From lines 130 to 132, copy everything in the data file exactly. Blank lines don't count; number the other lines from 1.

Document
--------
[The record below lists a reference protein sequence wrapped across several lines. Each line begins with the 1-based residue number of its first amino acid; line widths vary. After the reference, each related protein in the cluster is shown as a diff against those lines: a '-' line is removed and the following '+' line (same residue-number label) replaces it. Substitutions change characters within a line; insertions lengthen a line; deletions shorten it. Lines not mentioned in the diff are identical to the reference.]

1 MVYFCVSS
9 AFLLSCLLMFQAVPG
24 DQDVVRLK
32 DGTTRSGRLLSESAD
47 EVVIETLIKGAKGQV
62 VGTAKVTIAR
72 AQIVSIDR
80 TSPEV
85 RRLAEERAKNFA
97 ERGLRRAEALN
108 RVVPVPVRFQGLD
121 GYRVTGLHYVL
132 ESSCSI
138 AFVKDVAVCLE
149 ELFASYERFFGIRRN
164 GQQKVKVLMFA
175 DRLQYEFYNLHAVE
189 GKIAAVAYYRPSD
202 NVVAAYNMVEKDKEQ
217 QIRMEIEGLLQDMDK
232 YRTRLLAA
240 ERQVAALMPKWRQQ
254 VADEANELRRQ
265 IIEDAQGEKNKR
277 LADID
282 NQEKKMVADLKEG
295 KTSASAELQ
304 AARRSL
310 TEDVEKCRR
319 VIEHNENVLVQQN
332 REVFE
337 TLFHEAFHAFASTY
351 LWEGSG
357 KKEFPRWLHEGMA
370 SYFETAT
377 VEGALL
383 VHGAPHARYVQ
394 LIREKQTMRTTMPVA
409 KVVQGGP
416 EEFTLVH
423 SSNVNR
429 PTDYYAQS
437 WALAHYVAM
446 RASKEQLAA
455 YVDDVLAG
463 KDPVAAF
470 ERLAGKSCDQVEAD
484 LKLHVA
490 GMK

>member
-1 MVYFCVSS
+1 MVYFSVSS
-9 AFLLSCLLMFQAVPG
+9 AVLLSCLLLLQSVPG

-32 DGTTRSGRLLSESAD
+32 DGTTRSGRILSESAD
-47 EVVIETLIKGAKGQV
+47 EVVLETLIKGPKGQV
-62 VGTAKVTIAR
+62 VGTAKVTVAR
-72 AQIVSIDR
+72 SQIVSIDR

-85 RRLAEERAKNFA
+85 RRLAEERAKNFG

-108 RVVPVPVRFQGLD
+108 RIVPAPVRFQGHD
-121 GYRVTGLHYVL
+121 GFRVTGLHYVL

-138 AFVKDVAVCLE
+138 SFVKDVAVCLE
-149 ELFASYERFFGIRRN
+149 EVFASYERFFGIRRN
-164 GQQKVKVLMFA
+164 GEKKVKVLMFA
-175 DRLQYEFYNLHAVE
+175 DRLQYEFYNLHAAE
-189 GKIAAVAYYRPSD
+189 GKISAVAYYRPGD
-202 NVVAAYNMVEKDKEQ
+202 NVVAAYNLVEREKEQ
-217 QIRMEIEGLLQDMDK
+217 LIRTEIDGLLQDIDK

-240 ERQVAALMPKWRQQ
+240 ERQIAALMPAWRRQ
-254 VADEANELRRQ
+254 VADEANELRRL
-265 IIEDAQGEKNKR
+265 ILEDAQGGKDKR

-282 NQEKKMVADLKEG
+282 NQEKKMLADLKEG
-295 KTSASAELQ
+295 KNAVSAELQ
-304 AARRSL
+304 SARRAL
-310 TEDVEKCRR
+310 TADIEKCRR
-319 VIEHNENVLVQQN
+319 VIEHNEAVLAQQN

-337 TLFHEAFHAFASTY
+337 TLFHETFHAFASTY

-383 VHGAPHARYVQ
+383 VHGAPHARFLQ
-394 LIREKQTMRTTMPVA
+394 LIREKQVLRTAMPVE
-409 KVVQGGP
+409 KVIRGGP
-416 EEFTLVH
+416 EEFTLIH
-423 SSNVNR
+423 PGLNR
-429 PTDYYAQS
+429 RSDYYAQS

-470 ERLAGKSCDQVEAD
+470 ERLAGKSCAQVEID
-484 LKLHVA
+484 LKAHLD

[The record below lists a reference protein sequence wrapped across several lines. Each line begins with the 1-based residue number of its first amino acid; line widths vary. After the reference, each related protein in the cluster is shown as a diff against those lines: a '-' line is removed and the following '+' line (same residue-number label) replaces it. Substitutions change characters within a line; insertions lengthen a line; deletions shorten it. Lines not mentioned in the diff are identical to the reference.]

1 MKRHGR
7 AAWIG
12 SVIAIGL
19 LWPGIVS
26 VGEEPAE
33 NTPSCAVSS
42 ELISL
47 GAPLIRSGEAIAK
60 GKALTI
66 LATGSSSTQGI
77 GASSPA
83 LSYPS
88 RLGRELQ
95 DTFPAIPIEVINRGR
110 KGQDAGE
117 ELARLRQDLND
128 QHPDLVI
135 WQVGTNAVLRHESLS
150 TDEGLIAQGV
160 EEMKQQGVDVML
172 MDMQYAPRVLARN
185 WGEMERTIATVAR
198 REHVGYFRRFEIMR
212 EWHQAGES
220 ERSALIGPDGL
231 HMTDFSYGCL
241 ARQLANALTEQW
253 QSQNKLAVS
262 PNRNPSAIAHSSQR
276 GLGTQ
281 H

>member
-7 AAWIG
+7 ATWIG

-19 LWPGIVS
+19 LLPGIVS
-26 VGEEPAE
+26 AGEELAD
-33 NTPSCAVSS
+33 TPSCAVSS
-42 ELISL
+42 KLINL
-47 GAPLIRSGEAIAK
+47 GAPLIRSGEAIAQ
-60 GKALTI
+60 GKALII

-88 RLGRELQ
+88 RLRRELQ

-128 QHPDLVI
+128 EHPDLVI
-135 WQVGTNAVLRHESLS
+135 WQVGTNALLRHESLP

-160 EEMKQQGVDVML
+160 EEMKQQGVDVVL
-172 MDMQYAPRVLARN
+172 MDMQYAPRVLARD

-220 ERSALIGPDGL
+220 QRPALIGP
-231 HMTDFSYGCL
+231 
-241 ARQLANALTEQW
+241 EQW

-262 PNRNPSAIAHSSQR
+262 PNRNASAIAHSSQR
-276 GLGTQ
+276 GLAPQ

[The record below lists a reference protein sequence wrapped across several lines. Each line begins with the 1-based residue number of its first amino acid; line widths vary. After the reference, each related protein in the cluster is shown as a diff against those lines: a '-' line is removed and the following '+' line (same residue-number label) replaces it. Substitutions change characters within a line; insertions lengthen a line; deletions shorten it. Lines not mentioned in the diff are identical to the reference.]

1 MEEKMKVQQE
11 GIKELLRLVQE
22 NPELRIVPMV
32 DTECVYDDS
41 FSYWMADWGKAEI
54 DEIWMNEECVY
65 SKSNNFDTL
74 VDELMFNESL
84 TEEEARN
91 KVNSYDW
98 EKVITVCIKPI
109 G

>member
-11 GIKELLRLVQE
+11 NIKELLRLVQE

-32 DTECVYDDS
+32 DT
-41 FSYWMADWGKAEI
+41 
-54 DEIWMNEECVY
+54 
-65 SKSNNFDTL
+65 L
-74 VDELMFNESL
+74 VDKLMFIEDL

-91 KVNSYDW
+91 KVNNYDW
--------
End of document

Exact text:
83 LSYPS
88 RLGRELQ
95 DTFPAIPIEVINRGR